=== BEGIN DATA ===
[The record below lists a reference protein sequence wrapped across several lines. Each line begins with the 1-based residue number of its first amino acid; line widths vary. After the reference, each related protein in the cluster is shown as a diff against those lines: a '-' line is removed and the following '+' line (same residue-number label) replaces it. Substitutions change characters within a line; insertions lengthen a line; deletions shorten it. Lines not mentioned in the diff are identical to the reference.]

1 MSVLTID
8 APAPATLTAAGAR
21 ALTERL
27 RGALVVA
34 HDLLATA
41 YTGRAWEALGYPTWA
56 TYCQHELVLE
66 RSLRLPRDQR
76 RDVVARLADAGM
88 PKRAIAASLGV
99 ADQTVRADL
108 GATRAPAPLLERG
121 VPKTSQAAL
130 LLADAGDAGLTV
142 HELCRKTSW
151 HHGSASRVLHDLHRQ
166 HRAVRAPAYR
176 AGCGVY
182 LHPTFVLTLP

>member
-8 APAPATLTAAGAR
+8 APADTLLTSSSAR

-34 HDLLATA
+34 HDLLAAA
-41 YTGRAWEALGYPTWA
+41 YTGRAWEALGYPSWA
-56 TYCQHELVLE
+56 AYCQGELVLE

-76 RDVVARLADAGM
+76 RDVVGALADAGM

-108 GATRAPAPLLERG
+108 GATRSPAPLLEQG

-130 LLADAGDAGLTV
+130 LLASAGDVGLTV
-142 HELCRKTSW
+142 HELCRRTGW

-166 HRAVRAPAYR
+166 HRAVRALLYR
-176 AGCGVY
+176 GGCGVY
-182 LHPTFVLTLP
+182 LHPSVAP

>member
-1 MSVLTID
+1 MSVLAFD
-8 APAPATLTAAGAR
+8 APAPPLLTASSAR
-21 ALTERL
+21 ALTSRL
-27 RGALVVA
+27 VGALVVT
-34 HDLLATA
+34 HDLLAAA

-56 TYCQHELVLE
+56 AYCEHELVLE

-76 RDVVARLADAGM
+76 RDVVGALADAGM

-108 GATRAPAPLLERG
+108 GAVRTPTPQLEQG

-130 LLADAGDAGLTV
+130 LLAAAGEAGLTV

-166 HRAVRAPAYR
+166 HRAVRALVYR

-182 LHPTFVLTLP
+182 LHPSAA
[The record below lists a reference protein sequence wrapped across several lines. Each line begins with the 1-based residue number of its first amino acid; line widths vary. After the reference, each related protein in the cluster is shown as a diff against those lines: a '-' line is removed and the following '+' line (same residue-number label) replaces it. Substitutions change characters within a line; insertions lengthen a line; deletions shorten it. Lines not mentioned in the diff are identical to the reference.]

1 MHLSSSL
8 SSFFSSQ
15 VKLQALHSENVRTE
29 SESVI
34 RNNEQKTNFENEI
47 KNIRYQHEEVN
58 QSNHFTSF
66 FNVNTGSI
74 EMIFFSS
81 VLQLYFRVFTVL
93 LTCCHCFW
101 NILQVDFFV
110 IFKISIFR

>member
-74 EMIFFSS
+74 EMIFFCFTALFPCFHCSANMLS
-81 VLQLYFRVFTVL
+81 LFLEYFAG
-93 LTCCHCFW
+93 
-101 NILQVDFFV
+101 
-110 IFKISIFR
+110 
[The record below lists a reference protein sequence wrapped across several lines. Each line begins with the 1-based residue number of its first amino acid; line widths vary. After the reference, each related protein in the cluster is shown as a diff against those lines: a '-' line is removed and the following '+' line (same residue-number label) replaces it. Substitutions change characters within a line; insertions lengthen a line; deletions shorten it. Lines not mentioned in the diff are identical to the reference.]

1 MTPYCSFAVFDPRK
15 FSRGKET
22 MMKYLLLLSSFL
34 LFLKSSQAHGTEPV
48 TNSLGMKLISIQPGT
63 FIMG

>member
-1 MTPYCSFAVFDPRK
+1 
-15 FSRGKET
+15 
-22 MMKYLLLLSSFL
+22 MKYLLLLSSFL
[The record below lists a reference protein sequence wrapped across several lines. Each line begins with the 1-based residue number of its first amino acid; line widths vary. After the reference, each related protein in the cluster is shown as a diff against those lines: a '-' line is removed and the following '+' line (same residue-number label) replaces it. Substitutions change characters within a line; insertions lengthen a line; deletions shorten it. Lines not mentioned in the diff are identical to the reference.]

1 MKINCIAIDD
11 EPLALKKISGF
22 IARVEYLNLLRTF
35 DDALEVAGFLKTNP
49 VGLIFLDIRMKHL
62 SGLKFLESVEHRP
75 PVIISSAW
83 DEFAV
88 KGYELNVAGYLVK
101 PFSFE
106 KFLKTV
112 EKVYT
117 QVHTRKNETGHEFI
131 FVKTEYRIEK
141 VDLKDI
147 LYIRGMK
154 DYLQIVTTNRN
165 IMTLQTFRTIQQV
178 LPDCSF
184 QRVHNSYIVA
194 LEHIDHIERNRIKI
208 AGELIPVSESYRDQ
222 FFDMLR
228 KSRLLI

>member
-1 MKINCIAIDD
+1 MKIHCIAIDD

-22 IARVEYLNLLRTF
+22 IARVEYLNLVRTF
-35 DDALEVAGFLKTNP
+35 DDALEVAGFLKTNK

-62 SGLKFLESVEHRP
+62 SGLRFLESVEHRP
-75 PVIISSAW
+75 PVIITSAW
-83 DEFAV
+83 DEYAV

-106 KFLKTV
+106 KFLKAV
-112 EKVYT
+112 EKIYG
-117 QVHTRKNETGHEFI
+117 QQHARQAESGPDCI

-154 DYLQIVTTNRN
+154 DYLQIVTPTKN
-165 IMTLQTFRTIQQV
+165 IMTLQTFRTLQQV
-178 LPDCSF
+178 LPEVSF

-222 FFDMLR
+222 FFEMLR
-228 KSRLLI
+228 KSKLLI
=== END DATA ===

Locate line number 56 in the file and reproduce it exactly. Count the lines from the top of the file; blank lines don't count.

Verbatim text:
+56 AYCEHELVLE